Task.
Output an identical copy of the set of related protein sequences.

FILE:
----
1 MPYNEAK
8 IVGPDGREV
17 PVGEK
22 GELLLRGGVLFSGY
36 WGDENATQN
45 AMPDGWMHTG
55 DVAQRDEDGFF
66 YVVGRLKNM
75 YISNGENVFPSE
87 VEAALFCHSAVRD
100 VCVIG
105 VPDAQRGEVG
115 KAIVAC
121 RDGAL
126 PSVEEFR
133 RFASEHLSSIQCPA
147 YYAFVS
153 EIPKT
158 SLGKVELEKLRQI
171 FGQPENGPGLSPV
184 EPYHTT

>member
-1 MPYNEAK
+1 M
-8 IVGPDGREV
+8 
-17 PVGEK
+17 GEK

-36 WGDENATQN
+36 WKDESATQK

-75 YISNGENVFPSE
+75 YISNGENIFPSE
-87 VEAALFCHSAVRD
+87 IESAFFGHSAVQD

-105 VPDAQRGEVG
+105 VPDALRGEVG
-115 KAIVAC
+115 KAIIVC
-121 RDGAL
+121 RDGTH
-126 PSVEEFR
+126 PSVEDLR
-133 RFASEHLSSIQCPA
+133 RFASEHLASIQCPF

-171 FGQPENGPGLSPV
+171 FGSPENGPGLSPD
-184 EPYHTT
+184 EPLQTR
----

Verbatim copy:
1 MPYNEAK
8 IVGPDGREV
17 PVGEK
22 GELLLRGGVLFSGY
36 WGDENATQN
45 AMPDGWMHTG
55 DVAQRDEDGFF
66 YVVGRLKNM
75 YISNGENVFPSE
87 VEAALFCHSAVRD
100 VCVIG
105 VPDAQRGEVG
115 KAIVAC
121 RDGAL
126 PSVEEFR
133 RFASEHLSSIQCPA
147 YYAFVS
153 EIPKT
158 SLGKVELEKLRQI
171 FGQPENGPGLSPV
184 EPYHTT

>member
-1 MPYNEAK
+1 M
-8 IVGPDGREV
+8 
-17 PVGEK
+17 GEK

-36 WGDENATQN
+36 WKDESATQK

-75 YISNGENVFPSE
+75 YISNGENIFPSE
-87 VEAALFCHSAVRD
+87 IESAFFGHSAVQD

-105 VPDAQRGEVG
+105 VPDALRGEVG
-115 KAIVAC
+115 KAIIVC
-121 RDGAL
+121 RDGTH
-126 PSVEEFR
+126 PSVEDLR
-133 RFASEHLSSIQCPA
+133 RFASEHLASIQCPF

-171 FGQPENGPGLSPV
+171 FGSPENGPGLSPD
-184 EPYHTT
+184 EPLQTR